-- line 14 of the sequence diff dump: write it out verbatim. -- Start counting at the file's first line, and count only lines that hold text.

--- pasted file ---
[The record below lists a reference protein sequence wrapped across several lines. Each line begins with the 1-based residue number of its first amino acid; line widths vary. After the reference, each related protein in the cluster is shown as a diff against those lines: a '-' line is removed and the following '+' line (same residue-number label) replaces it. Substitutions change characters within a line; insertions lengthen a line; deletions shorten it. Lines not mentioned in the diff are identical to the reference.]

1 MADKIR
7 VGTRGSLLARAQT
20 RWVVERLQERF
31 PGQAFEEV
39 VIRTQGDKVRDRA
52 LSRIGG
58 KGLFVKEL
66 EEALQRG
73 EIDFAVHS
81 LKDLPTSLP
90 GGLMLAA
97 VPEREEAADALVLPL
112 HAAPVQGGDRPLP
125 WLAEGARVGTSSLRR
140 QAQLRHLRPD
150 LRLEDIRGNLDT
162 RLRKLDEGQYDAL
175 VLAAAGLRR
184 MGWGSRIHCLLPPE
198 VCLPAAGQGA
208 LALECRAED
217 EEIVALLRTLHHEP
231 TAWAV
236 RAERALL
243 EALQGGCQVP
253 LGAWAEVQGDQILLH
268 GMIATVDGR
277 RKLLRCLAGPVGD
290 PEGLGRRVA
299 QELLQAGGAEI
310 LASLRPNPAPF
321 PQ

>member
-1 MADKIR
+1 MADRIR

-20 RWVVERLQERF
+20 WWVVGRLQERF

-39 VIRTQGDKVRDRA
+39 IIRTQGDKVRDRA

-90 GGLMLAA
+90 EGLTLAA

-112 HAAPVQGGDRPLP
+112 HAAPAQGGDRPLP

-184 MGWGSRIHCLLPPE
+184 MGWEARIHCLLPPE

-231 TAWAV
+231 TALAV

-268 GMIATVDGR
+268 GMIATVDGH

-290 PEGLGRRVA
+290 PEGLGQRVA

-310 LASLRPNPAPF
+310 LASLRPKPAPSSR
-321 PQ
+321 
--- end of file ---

112 HAAPVQGGDRPLP